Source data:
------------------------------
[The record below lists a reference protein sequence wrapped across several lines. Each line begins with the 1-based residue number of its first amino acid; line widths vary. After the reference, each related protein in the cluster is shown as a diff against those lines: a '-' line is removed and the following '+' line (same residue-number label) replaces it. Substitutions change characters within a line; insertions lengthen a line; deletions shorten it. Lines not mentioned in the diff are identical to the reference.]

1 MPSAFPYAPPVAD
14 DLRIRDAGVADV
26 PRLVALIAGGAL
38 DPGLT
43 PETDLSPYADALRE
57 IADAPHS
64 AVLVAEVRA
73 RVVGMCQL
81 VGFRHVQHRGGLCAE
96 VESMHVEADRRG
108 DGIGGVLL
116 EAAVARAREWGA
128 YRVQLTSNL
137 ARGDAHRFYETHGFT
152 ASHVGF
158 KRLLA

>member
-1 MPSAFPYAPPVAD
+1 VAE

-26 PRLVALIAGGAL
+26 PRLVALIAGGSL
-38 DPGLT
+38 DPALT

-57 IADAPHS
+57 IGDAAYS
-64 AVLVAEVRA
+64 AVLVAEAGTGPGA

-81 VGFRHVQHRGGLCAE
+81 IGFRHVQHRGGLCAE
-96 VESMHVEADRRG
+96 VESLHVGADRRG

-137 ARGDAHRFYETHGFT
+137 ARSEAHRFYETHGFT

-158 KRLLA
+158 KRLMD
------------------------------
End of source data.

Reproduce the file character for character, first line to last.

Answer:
[The record below lists a reference protein sequence wrapped across several lines. Each line begins with the 1-based residue number of its first amino acid; line widths vary. After the reference, each related protein in the cluster is shown as a diff against those lines: a '-' line is removed and the following '+' line (same residue-number label) replaces it. Substitutions change characters within a line; insertions lengthen a line; deletions shorten it. Lines not mentioned in the diff are identical to the reference.]

1 MPSAFPYAPPVAD
14 DLRIRDAGVADV
26 PRLVALIAGGAL
38 DPGLT
43 PETDLSPYADALRE
57 IADAPHS
64 AVLVAEVRA
73 RVVGMCQL
81 VGFRHVQHRGGLCAE
96 VESMHVEADRRG
108 DGIGGVLL
116 EAAVARAREWGA
128 YRVQLTSNL
137 ARGDAHRFYETHGFT
152 ASHVGF
158 KRLLA

>member
-1 MPSAFPYAPPVAD
+1 VAE

-26 PRLVALIAGGAL
+26 PRLVALIAGGSL
-38 DPGLT
+38 DPALT

-57 IADAPHS
+57 IGDAAYS
-64 AVLVAEVRA
+64 AVLVAEAGTGPGA

-81 VGFRHVQHRGGLCAE
+81 IGFRHVQHRGGLCAE
-96 VESMHVEADRRG
+96 VESLHVGADRRG

-137 ARGDAHRFYETHGFT
+137 ARSEAHRFYETHGFT

-158 KRLLA
+158 KRLMD